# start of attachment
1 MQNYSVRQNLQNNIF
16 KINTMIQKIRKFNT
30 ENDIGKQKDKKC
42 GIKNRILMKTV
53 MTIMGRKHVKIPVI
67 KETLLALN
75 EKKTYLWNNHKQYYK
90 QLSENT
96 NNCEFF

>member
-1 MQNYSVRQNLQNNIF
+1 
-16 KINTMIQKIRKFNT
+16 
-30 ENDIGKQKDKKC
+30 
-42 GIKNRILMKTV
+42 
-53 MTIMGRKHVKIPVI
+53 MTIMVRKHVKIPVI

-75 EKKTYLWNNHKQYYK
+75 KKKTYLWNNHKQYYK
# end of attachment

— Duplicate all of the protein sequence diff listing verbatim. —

1 MQNYSVRQNLQNNIF
16 KINTMIQKIRKFNT
30 ENDIGKQKDKKC
42 GIKNRILMKTV
53 MTIMGRKHVKIPVI
67 KETLLALN
75 EKKTYLWNNHKQYYK
90 QLSENT
96 NNCEFF

>member
-1 MQNYSVRQNLQNNIF
+1 
-16 KINTMIQKIRKFNT
+16 
-30 ENDIGKQKDKKC
+30 
-42 GIKNRILMKTV
+42 
-53 MTIMGRKHVKIPVI
+53 MTIMVRKHVKIPVI

-75 EKKTYLWNNHKQYYK
+75 KKKTYLWNNHKQYYK